On Ottó Komoly

Orphans of the Holocaust: Ottó Komoly’s Diary, Budapest 1944

By Thomas Komoly

Published by Austin Macauley (London 2024) pp.205

In the northern Negev of Israel, there is a moshav, Yad Natan which reclaims the Hebrew name of one of the unsung heroes of wartime Budapest, Ottó Komoly (Natan Ze’ev Kohn) whose diplomatic initiatives amongst the Hungarian elite doubtlessly saved thousands of Jewish lives. 

This book, edited by Komoly’s nephew, consists of his diary, written during the German occupation of Hungary in 1944. Hungarian Jewry was the last major community in Europe which had not suffered Nazi persecution and extermination. All this changed in the summer of 1944 when hundreds of thousands of Jews were deported en route to Auschwitz. 

It was a time when protective passports were issued by the Swiss, Spanish and Swedish consulates to Hungarian Jews. The Papal Nuncio in the Balkans, Cardinal Angelo Roncali, similarly acted to save Jews – and 20 years later was elected as Pope John XXIII and changed the Vatican’s historic approach to the Jews.

And then there was the Swedish diplomat, Raoul Wallenberg who threw passports into deportation trains and intervened in the Nazi death marches. Ottó Komoly, a lifelong Zionist and communal leader was at the centre of these momentous but terrible events.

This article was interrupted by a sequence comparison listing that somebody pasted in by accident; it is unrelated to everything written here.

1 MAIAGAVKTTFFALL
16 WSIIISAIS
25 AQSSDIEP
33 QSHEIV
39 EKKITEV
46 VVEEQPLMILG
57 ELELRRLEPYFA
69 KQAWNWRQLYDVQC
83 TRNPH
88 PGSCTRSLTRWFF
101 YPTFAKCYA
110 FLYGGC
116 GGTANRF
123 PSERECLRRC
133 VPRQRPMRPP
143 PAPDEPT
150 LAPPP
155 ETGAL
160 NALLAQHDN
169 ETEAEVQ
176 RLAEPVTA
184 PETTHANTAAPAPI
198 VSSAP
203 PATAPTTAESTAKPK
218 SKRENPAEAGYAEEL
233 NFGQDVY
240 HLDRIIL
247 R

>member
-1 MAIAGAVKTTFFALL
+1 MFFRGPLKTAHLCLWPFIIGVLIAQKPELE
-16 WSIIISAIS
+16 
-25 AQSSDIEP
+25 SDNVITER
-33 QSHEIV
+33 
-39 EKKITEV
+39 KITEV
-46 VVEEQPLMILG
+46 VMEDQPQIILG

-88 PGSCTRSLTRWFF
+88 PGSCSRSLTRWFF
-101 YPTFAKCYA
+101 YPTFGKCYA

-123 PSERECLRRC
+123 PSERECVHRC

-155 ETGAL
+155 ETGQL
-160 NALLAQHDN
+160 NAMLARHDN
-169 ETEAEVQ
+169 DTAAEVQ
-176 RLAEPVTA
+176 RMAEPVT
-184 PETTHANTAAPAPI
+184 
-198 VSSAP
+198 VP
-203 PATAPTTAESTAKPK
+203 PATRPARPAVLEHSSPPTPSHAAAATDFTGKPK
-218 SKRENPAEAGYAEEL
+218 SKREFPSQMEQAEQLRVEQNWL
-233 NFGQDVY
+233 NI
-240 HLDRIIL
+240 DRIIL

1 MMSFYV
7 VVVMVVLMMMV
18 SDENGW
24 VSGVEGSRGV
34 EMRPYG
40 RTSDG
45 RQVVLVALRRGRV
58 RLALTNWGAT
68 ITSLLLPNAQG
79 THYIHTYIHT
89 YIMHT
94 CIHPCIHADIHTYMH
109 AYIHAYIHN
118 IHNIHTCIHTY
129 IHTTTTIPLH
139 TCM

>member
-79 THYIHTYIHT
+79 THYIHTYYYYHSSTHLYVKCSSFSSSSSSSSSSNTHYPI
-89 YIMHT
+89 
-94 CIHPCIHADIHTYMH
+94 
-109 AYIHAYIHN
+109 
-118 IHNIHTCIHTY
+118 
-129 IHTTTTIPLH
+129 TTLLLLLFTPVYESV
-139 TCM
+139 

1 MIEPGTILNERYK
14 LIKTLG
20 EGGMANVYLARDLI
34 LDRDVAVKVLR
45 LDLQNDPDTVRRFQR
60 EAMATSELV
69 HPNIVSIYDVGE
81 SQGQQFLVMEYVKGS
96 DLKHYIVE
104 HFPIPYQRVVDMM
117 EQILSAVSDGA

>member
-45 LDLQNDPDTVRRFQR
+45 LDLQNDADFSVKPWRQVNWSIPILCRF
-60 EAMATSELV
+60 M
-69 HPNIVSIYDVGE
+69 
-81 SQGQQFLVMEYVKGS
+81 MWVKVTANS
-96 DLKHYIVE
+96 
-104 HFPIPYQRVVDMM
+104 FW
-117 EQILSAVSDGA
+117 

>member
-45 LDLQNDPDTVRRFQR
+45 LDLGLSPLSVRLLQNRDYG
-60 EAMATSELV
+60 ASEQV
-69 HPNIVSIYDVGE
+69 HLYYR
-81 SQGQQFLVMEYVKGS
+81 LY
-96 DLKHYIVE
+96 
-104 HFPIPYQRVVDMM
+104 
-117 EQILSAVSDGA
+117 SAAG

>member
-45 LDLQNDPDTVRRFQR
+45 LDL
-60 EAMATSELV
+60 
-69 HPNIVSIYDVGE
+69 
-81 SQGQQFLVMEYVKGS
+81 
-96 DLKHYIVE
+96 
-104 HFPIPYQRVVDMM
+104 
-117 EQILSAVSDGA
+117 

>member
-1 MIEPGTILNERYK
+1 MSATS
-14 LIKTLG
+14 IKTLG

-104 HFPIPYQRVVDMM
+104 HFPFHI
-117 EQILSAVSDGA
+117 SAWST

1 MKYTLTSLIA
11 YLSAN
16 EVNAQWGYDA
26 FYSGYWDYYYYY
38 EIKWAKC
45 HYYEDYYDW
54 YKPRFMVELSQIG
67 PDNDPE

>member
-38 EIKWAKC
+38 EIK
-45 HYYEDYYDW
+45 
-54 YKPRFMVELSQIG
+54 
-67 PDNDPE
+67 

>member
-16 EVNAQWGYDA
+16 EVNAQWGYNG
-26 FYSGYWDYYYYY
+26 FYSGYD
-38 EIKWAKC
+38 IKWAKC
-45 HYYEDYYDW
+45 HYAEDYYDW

Komoly formed the Va’ada (Aid and Rescue Committee) in 1943 which helped to smuggle Polish and Slovak Jews into Hungary. He also headed a local office which ran 52 children’s homes where more than 5,000 Jewish children, separated from their parents, lived. He attempted to organise the transport of 500 Jewish children to the safety of Spanish Tangier. 

His diary is more of a document than a book but cleverly annotated with detailed explanations. Komoly was at the apex of a pyramid of young Jewish activists and familiar names appear in his diary. Siegfried (Stephen) Roth and E. (Elizabeth) Eppler later ran the Institute of Jewish Affairs (now the JPR) in post-war London but in 1944 Komoly’s diary notes how they risked their lives to save Hungarian Jews. There is no mention of the parachutist, Hannah Szenes, who came from Palestine and met her death in Hungary. Komoly’s nephew surmises that this episode was not mentioned in case his diary fell into hostile hands. 

While Komoly pursued the diplomatic track, his colleagues Joel Brand and Rezsö Kasztner negotiated with Adolf Eichmann in the hope of securing freedom for some Hungarian Jews in the dying months of the war. The controversial ‘Blood for Trucks’ arrangement was agreed with Eichmann in which a reputed sum of one million Swiss francs plus $1000 for each of 1,686 individuals was paid in order to travel to neutral Switzerland. Komoly refused the opportunity to leave an increasingly paranoid Hungary, facing the advance of the Red Army from the East and the Allies from the West. The passengers consisted of tailors and dressmakers, nurses and teachers, the wealthy and the anti-Zionist, Satmar Rebbe. Komoly hoped that this initiative would lead to a wider attempt to rescue Hungarian Jews. 

On 1 January 1945, Komoly was taken away for questioning by local fascists – and never seen again. It is believed that he was killed – as were many others – on the banks of the Danube. It was said then that the river turned red with the blood of the innocents. 

This remarkable book includes some of Komoly’s articles. On Chanukah 1943, he wrote about his Zionist ideals: ‘to fight for a great idea, you can ignore numbers and rely on true belief, honesty and good intentions, loyalty and generosity’. A fitting epitaph for a brave man who did not live to see Zion.

Jewish Chronicle 12 July 2024 

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